It was Harold Jenkins / Conway Twitty (Friday 1 September 1933 – Saturday 5 June 1993) who told Ronnie Hawkins that Canada was the promised land for a rock ‘n’ roll singer.

As a consequence, Ronnie Hawkins took his band to Canada, touring along the way and busting club record attendance records everywhere.

As his fame grew, Ronnie Hawkins was signed by Morris Levy to Roulette Records in New York, where he was an artist between 1959 and 1964.  During this time, the members of The Hawks were constantly changing.  New members included bassist Jimmy Evans, guitarist Fred Carter Jr., bass guitarist Robbie Robertson (Monday 5 July 1943 – Wednesday 9 August 2023) and keyboard player Stan Szelest.

A further version of The Hawks – Ronnie Hawkins, Levon Helm (Sunday 26 May 1940 – Thursday 19 April 2012), Rick Danko, Richard Manuel, Robbie Robertson (Monday 5 July 1943 – Wednesday 9 August 2023) and Garth Hudson – wowed crowds until 1963, when The Hawks decided to leave Ronnie and strike out on their own.  They eventually hooked up with Bob Dylan after which they went out on their own and gained stardom shortly afterward.

Ronnie Hawkins then formed another version of The Hawks, formed Hawk Records and recorded three singles in 1964 and 1965 with the new Hawks.

Ronnie Hawkins’ influence earned him several awards and special appearances.  Ronnie Hawkins’ ‘Making It Again’ (Epic Records, 1985) earned him the Juno Award for ‘Country Male Vocalist’; the album was subsequently re-issued by ZYX Music on Wednesday 17 September 2003.

In 1989, Ronnie Hawkins helped tear down the Berlin Wall, playing with The Band and, in 1992, he performed at Bill Clinton’s inaugural party, The Blue Jeans Bash.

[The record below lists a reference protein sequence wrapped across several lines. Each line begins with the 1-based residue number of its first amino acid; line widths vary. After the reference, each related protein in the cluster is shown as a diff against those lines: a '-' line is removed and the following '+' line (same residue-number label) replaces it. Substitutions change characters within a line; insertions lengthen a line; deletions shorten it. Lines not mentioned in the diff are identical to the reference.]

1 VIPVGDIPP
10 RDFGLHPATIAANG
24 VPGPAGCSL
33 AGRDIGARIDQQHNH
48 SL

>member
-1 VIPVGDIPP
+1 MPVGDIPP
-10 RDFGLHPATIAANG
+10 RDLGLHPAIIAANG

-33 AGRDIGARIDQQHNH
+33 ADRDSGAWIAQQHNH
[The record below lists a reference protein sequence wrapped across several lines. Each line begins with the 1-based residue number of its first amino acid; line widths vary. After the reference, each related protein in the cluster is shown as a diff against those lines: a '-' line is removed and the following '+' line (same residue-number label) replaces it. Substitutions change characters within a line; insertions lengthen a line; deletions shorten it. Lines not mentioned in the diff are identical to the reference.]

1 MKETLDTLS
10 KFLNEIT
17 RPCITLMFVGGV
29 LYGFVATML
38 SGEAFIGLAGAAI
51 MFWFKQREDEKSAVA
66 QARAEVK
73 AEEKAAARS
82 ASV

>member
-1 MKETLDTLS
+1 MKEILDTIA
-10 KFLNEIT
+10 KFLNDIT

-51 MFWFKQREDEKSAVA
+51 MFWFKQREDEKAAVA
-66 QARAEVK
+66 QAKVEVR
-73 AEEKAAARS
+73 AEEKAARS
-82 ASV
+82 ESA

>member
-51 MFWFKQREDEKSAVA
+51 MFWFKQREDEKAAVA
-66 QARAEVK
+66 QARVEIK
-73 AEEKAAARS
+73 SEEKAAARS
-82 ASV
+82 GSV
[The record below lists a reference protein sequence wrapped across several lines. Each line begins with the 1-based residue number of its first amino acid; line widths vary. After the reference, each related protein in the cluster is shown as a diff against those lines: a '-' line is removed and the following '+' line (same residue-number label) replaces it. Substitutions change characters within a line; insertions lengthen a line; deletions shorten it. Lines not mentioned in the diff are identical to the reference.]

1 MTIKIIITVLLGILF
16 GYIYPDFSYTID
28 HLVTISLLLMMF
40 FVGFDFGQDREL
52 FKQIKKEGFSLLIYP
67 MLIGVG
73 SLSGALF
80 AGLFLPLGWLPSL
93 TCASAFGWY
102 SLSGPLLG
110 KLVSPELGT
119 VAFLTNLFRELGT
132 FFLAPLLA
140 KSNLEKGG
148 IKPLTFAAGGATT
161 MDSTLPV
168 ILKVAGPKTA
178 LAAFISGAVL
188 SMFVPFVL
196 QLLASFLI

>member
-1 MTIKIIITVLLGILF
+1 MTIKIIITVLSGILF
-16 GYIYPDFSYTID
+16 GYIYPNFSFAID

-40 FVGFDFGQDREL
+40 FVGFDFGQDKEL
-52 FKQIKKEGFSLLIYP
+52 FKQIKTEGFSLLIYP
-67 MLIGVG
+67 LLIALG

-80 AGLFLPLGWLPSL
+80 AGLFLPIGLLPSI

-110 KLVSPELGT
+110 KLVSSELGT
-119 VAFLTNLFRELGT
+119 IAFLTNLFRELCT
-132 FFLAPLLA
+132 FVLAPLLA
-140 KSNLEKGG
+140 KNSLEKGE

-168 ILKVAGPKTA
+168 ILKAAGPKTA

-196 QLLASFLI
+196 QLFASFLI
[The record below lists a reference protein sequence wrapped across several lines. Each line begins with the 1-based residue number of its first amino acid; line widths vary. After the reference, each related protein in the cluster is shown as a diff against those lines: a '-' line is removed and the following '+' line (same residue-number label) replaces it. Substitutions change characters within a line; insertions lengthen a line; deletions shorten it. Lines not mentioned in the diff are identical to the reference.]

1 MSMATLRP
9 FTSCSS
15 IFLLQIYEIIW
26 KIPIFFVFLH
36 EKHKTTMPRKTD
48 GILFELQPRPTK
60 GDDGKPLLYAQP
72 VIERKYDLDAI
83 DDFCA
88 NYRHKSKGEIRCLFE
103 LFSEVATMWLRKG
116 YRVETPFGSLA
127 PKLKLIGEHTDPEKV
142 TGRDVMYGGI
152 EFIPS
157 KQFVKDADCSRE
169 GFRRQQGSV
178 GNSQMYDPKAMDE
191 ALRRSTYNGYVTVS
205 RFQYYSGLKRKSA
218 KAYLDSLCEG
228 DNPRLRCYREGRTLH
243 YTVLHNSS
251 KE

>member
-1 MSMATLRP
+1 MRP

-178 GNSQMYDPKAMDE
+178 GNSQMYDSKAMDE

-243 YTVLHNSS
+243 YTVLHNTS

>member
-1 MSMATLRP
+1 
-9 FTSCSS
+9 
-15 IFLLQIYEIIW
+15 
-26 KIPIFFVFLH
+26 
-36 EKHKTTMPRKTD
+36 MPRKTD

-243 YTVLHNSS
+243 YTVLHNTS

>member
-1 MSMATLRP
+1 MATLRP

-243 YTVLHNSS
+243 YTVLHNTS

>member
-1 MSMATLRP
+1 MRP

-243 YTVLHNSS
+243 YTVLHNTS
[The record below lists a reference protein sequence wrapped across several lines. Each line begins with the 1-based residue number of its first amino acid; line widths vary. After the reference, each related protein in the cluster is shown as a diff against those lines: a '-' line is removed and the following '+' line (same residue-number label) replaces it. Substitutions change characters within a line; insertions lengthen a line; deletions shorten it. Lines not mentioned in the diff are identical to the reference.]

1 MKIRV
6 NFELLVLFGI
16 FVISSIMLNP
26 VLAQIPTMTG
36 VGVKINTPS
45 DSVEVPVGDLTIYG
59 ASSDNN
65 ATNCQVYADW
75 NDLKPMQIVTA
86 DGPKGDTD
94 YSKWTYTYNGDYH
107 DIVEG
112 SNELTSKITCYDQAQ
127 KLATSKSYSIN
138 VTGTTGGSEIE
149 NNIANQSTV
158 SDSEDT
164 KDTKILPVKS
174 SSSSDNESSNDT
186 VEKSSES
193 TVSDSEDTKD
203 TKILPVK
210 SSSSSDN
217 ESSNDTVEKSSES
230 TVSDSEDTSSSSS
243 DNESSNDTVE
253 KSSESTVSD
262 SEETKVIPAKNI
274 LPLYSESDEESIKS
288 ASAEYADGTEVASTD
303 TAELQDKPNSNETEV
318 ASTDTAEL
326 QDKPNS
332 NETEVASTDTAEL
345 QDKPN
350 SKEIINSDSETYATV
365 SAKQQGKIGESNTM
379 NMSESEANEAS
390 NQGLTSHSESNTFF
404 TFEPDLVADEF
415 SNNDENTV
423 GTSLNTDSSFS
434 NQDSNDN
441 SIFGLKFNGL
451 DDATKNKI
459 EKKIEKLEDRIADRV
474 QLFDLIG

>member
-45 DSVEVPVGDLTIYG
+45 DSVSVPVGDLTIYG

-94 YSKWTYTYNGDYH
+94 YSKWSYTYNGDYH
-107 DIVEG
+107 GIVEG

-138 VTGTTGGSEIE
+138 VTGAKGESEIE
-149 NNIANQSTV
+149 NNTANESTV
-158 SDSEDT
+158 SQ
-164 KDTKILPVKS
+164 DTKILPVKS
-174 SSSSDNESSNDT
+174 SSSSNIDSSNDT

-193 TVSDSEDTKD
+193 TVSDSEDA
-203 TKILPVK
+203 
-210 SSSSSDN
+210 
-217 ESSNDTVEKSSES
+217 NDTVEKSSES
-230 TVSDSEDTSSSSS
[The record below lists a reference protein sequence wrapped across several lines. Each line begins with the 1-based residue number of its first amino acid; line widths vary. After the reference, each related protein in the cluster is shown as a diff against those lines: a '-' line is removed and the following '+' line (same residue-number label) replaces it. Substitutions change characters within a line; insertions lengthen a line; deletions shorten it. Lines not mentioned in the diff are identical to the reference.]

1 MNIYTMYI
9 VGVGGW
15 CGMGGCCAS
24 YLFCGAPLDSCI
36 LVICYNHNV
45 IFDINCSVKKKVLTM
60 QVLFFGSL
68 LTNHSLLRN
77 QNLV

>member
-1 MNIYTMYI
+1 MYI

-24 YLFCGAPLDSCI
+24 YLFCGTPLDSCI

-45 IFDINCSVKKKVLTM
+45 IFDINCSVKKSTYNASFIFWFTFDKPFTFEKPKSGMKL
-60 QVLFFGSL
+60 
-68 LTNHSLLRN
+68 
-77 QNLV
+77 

Ronnie Hawkins’ ‘Let It Rock!’ (Quality Records, 1995) earned him a 1996 Juno Award nomination and is full of the exciting music that Ronnie loves, with friends Carl Perkins (Saturday 9 April 1932 – Monday 19 January 1998) and Jerry Lee Lewis (Sunday 29 September 1935 – Friday 28 October 2022) joining him for his 60th birthday party; the album was subsequently re-issued by ZYX Music in 2010.

The pinnacle of Ronnie Hawkins’ influence on Canadian music was achieved when he received the ‘Walt Grealis Special Lifetime Achievement’ Award as CARAS’ Industry Builder in 1996.

Ronnie Hawkins was credited with bringing rock ‘n’ roll music to Canada and had two books written about his life in music.

Ronnie Hawkins’ son, Ronnie Robin, is a musician in Ontario, Canada, while Ronnie’s daughter Leah, who lives in Nashville, is a singer.

Ronnie Hawkins Jr. was diagnosed with schizophrenia as a teenager.

Ronnie and Wanda Hawkins actively raised money for The Schizophrenia Society of Ontario in the hope that, with research, someday a cure would be found.

In 2003, Ronnie Hawkins was diagnosed with pancreatic cancer and went into remission, which he attributed to everything from psychic healers to native herbal medicine.  His remarkable remission was featured in the 2012 film ‘Ronnie Hawkins: Still Alive & Kicking’.

On Sunday 29 May 2022, Ronnie Hawkins died in the early morning hours, at the age of 87, after the cancer returned.  Ronnie Hawkins was survived by his wife of 60 years, Wanda, their two sons, Ronnie Hawkins Jr. and country singer Robin Hawkins, who had served as his guitarist since the 1980s, and daughter Leah Hawkins, an aspiring songwriter who had been his backup singer.

• Visit Ronnie Hawkins’ official site at